Each release of the Unicode CLDR is a stable release and may be used as reference material or cited as a normative reference by other specifications. Each version, once published, is absolutely stable and will never change. Implementations may also apply CLDR Corrigenda to a release. Bug reports and feature requests for subsequent versions may be filed at Bug Reports.
Key to Header Links
Access to the latest working snapshot of CLDR, and access to data collected for other platforms is available through the web. The Github Tag can be used to get the contents of the release, as described below.
The JSON data is available at https://github.com/unicode-cldr/cldr-json - see that page for more information.
CLDR files are maintained in a git source code repository at https://github.com/unicode-org/cldr.git .
Note: On Sep 14, 2021, the main branch was renamed to 'main', please see This Page for how to fix.
There are several ways to access the repository contents.
For browsing a particular file for a particular version, or revision history of a particular file, use the GitHub Browser. For example:
Go to the latest French LDML file at https://github.com/unicode-org/cldr/blob/master/common/main/fr.xml.
See all the files in a directory structure using https://github.com/unicode-org/cldr.
Find a file using https://github.com/unicode-org/cldr/find/master (click after "cldr /" above the blue box).
Advanced Git Access
For more access to the source repository, you can use an git client to check out or export LDML files directory from the repository at https://github.com/unicode-org/cldr.git
You will need "git-lfs" installed to be able to compile the CLDR tools. See https://git-lfs.github.com or use the Github Desktop client.
At the top level of each GitHub repository tree, there are a number of special folders, plus a number of platform folders.
common — CLDR data corresponding to the release
annotations — annotations and TTS names for characters
annotationsDerived — names algorithmically derived based on structure
bcp47 — data for unicode locale extensions
casing — intended capitalization for various categories in each language, for use by the Survey Tool
collation — collation LDML files
dtd — the latest XML DTD files for the release
main — the main locale-dependent LDML files
properties — property files in UCD format
rbnf — rule-based number formats
segments — rules for segmenting text
subdivisions — names of region (country) subdivisions.
supplemental — additional files with non-linguistic data.
testData — folders of test data for implementations.
transforms — data for transliteration and other text transforms
uca — customized Unicode collation data
validity — data for validating BCP47 identifiers
docs — the source of the LDML spec and other documents
exemplars/main — preliminary exemplar character data for locales which do not hav e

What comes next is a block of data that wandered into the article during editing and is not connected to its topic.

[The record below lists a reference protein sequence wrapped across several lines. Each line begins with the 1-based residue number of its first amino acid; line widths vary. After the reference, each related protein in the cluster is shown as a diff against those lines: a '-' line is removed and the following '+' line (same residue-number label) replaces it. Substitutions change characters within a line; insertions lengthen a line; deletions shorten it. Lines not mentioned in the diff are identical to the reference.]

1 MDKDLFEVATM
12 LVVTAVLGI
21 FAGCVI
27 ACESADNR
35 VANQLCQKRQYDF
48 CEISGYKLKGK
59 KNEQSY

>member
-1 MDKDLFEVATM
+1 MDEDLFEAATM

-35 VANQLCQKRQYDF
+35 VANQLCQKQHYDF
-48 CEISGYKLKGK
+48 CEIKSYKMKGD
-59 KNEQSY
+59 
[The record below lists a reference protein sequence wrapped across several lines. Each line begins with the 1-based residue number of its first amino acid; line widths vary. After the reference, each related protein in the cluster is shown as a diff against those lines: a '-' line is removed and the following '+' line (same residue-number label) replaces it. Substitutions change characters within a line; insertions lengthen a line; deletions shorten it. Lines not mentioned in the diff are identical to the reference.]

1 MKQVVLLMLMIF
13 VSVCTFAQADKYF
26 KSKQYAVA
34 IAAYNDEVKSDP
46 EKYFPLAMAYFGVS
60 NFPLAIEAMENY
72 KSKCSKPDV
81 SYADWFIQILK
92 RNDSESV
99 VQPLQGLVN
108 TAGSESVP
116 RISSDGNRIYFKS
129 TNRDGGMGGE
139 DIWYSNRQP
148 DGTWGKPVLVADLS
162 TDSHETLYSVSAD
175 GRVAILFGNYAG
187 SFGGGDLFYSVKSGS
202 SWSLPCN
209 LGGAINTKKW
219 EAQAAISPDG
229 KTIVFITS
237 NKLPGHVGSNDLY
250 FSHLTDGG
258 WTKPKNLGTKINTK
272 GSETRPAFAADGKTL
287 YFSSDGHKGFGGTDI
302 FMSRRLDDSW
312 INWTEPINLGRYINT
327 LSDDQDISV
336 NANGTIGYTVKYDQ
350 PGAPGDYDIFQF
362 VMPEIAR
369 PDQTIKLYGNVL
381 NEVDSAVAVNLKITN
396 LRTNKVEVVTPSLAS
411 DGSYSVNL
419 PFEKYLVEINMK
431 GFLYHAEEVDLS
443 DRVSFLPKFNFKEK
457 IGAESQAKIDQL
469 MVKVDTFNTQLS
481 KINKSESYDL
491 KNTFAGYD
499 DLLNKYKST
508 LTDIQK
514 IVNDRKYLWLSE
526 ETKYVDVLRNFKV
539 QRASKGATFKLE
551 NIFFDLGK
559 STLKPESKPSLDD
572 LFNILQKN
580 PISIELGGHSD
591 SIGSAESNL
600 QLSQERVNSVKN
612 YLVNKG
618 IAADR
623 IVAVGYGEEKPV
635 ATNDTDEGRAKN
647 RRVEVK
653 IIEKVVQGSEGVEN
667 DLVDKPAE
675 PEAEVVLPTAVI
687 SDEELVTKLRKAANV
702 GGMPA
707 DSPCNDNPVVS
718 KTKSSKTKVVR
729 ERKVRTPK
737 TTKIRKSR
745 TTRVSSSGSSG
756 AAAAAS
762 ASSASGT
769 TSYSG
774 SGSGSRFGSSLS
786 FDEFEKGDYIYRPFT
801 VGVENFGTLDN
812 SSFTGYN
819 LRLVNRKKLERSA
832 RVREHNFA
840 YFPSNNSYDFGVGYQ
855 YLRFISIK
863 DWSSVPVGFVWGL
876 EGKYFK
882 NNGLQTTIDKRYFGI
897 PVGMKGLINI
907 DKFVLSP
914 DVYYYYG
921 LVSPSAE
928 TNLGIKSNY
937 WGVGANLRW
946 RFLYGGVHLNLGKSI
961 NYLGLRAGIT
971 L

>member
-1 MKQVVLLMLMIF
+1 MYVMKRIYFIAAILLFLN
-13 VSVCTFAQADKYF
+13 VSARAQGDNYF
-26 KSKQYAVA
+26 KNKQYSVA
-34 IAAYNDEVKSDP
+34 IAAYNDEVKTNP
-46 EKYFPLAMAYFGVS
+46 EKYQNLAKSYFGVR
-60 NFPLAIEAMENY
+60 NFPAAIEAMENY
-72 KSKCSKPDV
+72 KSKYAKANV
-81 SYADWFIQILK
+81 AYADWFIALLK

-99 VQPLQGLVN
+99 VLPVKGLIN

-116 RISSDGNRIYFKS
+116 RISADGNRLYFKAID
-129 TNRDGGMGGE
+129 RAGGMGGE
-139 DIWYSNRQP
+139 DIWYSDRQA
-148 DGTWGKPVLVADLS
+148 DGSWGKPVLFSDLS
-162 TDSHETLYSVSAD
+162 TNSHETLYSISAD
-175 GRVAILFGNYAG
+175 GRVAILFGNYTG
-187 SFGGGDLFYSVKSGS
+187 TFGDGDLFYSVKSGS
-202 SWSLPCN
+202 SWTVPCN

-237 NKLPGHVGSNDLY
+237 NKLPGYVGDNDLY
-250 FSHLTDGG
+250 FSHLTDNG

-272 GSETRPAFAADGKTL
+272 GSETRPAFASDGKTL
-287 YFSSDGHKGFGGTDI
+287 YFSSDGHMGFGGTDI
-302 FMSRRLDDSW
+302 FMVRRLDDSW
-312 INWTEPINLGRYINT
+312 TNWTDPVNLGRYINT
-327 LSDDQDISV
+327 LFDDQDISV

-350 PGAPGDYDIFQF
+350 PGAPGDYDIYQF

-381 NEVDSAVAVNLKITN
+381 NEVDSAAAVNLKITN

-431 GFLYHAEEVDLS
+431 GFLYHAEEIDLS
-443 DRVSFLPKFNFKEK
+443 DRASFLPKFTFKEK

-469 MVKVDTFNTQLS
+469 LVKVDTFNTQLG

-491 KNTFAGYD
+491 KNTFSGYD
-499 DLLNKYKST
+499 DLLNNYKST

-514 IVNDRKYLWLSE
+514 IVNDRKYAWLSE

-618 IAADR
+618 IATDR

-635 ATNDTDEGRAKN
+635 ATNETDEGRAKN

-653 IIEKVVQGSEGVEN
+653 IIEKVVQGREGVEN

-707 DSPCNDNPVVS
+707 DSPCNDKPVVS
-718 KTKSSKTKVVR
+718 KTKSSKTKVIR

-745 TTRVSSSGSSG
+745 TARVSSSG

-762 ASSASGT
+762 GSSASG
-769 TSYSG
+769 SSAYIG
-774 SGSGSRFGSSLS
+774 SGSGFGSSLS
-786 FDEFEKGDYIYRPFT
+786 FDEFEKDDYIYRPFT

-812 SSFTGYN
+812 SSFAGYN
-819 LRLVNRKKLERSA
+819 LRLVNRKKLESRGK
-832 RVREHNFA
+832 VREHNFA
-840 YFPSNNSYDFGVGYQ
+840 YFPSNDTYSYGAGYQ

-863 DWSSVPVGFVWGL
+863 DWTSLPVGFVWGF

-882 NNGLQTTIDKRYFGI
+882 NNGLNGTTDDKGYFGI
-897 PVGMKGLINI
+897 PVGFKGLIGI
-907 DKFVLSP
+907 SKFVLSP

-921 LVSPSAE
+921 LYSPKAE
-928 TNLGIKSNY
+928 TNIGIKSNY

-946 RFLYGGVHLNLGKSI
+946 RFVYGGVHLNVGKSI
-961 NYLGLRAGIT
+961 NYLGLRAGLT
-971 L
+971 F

keyboards —source files for the CLDR keyboard data
seed — preliminary locales that do not yet have sufficient vetted data.
transforms — these folders have the same structure as their counterparts in common. Note that supplemental is not duplicated.
specs— deprecated, with contents moved to docs.
tools — source for internal tools for processing CLDR data
SurveyConsole — (not currently deployed) This is a tool providing an operational dashboard for the Survey Tool
c/genldml — The only C language tool, this was used to convert ICU format data into LDML.
cldr-apps-watcher — (not currently deployed) This is a tool which will watch the Survey Tool and ensure that it remains operational.
cldr-apps — Survey Tool source code
cldr-unittest — Unit tests against the CLDR code in the “java” directory. (Not to be confused with CheckCLDR tests.)
java — main source code for the CLDR tooling
python — utility Python code
scripts — accessory shell scripts, used for CLDR process and Survey Tool deployment
The common, dtd, and tools folders are in each release.
Note: Beginning with CLDR v21, the CLDR project no longer publishes POSIX-format locale sources as part of its distribution. The POSIX locale generation tools will continue to be made available as a part of the release. Developers who require POSIX compliant locales can generate them using these tools.
CLDR had historically included reference versions of POSIX-format locale source files that are generated using the default options for each supported locale. The reference versions of POSIX source information contain those data fields that are included in the POSIX specification.
Many operating system platforms provide additional extensions to the minimal POSIX required field set. Individual implementations may require addition of the platform-specific fields or a non-default character repertoire in order to provide full functionality on a given POSIX compliant operating system. As of the current release, the POSIX locale generation tools do not generate such platform-specific extensions, but they can be modified to support this.
CLDR 1.0 Release
The 1.0 version of CLDR is described here for historical interest only. It was hosted on the OpenI18N site before the CLDR project moved to the Unicode Consortium.